The Columbia Public School District has reason to celebrate.
On Saturday, more than 1,100 graduates from Hickman and Rock Bridge high schools marched across the stage to accept their diplomas in separate two-hour ceremonies at Mizzou Arena with family and friends looking on.
The class of 2007 boasted record numbers graduating from both Douglass and Rock Bridge high schools.
More than 550 Kewpies donned bright purple robes early Saturday afternoon for what would be their last day as high school students. A series of performances by the Hickman choir’s senior ensemble and four speeches by graduating seniors followed a 20-minute rendition of “Pomp and Circumstance” by the school band.
“Life is so much bigger than us,” said Lauren Fichter, Hickman graduate and future Missouri State University student. “Don’t try to figure out who you should be but who you already are.”
Hickman Principal Michael Jeffers and Columbia school board members recognized the guest alumni, faculty representatives and the graduating class’s families for helping prepare this year’s seniors for the future that, as student speaker Alyssa Monroe noted, is “ever changing.”
Rock Bridge boasted eight National Merit finalists, two Missouri 100 Scholars and the female Presidential Scholar from the state among their 558 graduates, Rock Bridge Principal Andy Kohl said.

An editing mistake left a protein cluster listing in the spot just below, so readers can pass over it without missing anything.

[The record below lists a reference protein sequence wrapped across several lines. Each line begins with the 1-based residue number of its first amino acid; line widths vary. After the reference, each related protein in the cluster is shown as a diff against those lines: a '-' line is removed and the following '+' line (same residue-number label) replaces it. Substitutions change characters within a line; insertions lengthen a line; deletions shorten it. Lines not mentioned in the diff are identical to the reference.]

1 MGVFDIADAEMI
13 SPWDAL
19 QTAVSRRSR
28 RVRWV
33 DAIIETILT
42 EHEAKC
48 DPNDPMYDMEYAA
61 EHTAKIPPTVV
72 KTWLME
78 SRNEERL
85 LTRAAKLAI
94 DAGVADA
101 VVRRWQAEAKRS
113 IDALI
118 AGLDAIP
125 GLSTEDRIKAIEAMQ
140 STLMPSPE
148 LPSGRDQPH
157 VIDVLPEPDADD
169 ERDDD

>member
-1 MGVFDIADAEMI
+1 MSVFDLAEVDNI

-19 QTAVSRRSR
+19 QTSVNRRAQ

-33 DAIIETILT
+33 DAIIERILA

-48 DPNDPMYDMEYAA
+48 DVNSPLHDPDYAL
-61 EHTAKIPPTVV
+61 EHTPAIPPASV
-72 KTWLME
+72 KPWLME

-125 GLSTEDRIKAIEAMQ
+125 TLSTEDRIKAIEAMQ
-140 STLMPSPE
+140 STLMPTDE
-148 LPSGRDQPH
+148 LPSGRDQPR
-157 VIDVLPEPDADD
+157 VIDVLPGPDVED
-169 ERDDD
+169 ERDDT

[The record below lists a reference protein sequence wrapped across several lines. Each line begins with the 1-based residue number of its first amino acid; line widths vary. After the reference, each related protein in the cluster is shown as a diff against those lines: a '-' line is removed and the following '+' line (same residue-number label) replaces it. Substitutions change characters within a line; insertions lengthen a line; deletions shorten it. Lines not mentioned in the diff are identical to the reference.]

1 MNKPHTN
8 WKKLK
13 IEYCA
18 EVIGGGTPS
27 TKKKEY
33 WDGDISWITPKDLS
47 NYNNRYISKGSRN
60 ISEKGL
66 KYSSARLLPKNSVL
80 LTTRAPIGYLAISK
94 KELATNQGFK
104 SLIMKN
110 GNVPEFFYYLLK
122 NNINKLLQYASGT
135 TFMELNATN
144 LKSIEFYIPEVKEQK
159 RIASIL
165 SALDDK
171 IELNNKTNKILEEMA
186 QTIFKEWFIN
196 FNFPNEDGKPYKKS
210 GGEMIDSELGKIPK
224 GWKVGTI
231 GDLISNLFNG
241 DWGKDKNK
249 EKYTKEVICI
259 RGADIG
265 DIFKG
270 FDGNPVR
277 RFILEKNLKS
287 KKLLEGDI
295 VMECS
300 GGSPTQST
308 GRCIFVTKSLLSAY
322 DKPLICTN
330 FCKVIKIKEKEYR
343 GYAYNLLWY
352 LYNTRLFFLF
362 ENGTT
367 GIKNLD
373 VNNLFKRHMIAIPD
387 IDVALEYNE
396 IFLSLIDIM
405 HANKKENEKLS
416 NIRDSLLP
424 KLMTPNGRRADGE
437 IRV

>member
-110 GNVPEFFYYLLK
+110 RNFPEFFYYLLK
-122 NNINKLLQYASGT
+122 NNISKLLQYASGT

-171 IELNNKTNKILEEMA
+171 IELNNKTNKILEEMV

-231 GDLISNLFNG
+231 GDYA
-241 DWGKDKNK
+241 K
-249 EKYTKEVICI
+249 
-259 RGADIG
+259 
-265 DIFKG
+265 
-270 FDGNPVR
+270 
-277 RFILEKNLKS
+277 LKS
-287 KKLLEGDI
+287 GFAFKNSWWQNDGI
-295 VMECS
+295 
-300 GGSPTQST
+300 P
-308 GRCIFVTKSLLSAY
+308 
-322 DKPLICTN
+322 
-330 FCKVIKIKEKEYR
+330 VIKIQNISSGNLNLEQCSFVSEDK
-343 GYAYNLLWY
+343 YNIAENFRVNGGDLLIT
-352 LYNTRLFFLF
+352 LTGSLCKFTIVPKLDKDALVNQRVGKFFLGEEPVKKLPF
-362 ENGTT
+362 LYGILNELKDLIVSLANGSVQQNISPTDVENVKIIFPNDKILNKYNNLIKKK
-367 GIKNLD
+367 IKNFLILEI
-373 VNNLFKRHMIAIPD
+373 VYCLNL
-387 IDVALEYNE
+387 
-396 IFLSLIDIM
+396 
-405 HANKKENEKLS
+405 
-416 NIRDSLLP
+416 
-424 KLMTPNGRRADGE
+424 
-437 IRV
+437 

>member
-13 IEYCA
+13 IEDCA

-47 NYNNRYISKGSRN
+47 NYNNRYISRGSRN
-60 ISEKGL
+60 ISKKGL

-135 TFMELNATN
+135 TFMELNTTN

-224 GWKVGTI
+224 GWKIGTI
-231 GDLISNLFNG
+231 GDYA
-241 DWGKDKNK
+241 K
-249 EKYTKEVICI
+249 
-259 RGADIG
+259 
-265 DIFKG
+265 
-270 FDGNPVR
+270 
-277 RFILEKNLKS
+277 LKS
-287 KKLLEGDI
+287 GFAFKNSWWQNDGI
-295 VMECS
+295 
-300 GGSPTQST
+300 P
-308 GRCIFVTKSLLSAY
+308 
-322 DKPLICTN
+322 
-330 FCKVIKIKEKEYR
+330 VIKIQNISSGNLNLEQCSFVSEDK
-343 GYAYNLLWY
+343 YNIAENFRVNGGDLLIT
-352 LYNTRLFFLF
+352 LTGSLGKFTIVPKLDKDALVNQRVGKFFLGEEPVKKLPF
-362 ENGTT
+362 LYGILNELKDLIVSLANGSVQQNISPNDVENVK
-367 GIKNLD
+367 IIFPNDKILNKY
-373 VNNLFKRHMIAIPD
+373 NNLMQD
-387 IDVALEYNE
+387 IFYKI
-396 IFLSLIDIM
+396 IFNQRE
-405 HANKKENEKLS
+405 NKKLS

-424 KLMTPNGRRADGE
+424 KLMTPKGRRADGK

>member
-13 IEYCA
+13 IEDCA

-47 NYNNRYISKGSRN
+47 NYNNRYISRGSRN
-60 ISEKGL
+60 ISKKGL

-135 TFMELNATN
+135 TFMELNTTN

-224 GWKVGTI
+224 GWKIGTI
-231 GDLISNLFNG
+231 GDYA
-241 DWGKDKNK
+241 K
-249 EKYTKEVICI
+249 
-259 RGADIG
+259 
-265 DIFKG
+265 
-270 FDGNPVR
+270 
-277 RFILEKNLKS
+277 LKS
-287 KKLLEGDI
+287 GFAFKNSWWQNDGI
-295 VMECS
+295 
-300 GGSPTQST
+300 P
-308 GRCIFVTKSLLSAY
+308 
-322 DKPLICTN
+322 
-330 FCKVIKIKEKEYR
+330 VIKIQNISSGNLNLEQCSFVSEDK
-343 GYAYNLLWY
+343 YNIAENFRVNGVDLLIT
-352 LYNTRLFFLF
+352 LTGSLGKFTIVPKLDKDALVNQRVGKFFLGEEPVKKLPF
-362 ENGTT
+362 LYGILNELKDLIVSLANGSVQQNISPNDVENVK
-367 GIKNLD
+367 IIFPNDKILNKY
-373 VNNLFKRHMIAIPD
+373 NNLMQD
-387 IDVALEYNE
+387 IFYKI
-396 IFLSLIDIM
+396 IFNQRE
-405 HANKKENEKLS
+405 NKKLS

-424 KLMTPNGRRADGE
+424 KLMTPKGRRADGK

“This is a unique group of young people,” Kohl said. “They are full of outstanding talent and abilities.”
The arena’s Jumbotron, usually reserved for basketball replays, projected video of the graduates as they listened to fellow classmates speak. Thousands of parents and relatives high in the stands stared intently for a glimpse of their graduating senior in the sea of emerald green.
“Join me in thanking the family, friends and teachers who made us what we are today,” said student speaker Clay Minchew during his address.
Cheers were heard from each small section of family and friends as school board members Donald Ludwig and Michelle Gadbois handed out the diplomas.
As the class of 2007 moves into the coming years, they will, as Rock Bridge speaker Nuzhat Chowdhury said, have the opportunity to develop their own futures, building on what they have learned during their time in Columbia. She compared life’s path to the process of writing a book.
“Everyone who has helped us along the way believes we are ready to start a new novel,” Chowdhury said.